“Age Determination and Consent Interpretation in Sexual Offense Cases: Legal Analysis of the Prosecutrix”(Transcription No. 39)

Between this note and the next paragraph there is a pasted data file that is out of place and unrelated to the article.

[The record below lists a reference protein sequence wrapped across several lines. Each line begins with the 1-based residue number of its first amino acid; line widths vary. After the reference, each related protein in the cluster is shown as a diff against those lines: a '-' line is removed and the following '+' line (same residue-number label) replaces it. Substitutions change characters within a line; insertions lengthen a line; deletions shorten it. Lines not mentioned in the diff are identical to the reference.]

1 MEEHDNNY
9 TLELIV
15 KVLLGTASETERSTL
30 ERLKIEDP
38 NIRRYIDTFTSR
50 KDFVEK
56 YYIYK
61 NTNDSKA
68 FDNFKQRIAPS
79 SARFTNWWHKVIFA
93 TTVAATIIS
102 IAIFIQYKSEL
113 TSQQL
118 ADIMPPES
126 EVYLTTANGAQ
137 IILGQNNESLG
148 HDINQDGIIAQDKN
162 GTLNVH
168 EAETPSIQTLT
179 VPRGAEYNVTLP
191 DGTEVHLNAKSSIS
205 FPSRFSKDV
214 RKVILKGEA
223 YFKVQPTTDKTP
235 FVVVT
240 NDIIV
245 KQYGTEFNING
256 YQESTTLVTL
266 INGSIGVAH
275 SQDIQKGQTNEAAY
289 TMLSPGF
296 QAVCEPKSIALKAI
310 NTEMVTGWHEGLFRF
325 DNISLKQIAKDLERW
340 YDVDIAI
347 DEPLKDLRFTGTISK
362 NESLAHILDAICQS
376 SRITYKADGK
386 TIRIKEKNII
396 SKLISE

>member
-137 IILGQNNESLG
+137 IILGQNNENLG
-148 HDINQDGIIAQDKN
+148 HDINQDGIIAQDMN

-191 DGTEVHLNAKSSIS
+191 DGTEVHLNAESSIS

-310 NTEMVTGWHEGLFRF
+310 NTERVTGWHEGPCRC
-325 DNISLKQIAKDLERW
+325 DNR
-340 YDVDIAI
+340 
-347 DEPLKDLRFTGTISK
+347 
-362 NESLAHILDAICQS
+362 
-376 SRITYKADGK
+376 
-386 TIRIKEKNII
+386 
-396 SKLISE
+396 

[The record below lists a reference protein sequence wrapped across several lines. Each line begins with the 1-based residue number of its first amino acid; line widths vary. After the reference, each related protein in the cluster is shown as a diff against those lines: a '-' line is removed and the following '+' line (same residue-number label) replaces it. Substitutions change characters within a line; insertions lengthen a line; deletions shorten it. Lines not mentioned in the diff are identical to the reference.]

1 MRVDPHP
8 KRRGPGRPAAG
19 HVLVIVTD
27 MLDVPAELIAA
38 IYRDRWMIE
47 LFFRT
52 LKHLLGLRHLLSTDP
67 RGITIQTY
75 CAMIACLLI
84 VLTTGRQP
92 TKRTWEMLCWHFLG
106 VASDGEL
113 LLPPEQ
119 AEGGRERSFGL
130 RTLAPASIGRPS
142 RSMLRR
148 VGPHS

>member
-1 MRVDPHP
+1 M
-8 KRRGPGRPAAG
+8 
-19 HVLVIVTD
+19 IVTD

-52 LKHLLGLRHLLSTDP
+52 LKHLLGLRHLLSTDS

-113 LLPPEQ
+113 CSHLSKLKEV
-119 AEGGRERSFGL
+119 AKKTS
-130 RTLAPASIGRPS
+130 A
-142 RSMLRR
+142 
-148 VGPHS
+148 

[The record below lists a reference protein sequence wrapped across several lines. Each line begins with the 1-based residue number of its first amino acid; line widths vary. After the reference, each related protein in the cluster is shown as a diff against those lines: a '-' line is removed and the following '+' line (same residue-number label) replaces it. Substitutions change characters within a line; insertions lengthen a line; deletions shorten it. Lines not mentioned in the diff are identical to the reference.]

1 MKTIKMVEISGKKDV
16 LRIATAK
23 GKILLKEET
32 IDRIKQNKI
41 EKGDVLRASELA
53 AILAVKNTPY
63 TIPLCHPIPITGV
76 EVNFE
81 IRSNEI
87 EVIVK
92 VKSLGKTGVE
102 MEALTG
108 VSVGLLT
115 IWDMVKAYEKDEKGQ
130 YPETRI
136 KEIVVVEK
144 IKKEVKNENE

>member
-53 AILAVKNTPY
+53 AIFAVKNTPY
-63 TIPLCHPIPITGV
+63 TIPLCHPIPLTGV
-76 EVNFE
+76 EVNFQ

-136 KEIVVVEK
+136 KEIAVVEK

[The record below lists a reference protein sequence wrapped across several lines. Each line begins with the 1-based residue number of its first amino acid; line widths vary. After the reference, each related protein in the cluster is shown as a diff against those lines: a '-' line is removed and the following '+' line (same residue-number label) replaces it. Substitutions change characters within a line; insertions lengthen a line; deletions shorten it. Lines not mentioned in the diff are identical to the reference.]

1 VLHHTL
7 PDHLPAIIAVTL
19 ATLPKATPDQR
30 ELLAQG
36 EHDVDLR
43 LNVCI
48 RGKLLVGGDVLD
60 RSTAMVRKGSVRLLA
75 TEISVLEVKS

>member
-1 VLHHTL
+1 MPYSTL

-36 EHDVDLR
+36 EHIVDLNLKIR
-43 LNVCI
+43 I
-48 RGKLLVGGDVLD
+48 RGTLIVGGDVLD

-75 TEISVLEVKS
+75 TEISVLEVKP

According to the supplementary report, on record, prepared by lady Dr. Shakuntala, PW-5, PW-2 was aged about 17 years. During the cross-examination, PW-5, has stated in para 9 of cross-examination that there could be a difference of 6 months both ways in the age of PW-2. Thus PW-2 can be said to be aged 17 ½ years at the time of the occurrence.” We find ourselves in agreement with the view of the trial court regarding the age of the prosecutrix. The High Court conjectured that the age of the prosecutrix could be even 19 years. This appears to have been done by adding two years to the age opined by PW-5. There is no such rule much less an absolute one that two years have to be added to the age determined by a doctor. We are supported by a 3-Judge Bench decision of this Court in State of Karnataka v. Bantara Sudhakara wherein this Court at page 41 of the Report stated as under: “Additionally, merely because the doctor’s evidence showed that the victims belong to the age group of 14 to 16, to conclude that the two years’ age has to be added to the upper age-limit is without any foundation.” Learned counsel for the respondent relied upon a decision of this Court in the case of M. Ahmed v. State of Assam in support of his submission that the best evidence concerning the age of prosecutrix having been withheld, the finding of the High Court that the prosecutrix could be 19 years of age cannot be said to be erroneous. In the present case, the brother of the prosecutrix has been examined as PW-1 and, therefore, it cannot be said that best evidence has been withheld. The decision of this Court in M. Ahmed has no application at all. In our view, the High Court fell in grave error in observing that the prosecutrix could be even 19 years of age at the time of alleged occurrence. Be that as it may, in our view, clause (6) of Section 375 IPC is not attracted since the prosecutrix has been found to be even 16 years (although below 18 years). In the facts of the case what is crucial to be considered is whether clause first or clause Second (5) of Section 375 IPC is attracted. The expressions ‘against her will’ and ‘without her consent may overlap sometimes but surely the two expressions in clause first and clause Second have different connotation and dimension. The expression against her will’ would ordinarily mean that the intercourse was done by a man with a woman despite her resistance and opposition. On the other hand, the expression without her consent would comprehend an act of reason accompanied by deliberation. The concept of ‘consent in the context of Section 375 IPC has come up for consideration before this Court on more than one occasion. Before we deal with some of these decisions, reference to Section 90 of the IPC may be relevant which reads as under: (a) “Consent known to be given under fear or mis-conception.-A consent is not such a consent as it intended by any section of this Code, if the consent is given by a person under fear of injury, or under a misconception of fact, and if the person doing the act knows, or has reason to believe, that the consent was given in consequence of such fear or misconception: (b) Consent of insane person.- if the consent is given by a person who, from unsoundness of mind, or intoxication, is unable to understand the nature and consequence of that to which he gives his consent; (c) Consent (8) of child.- unless the contrary appears from the context, if the consent is given by a person who is under twelve years of age.” This Court in a long line of cases has given wider meaning to the word ‘consent’ in the context of sexual offences as explained in various judicial dictionaries. A woman’s consent to intercourse may be hesitant, reluctant or grudging, but if she consciously permits it there is “consent”. In Words and Phrases, Permanent Edition, (Volume 8A) (9) at pages 205- few American decisions wherein the word ‘consent’ has been considered and explained with regard to the law of rape have been referred. These are as follows: “In order to constitute “rape”, there need not be resistance to the utmost, and a woman who is assaulted need not resist to the point of risking being beaten and, if she resists to the point where further resistance would be useless or her resistance is overcome by force. (800)

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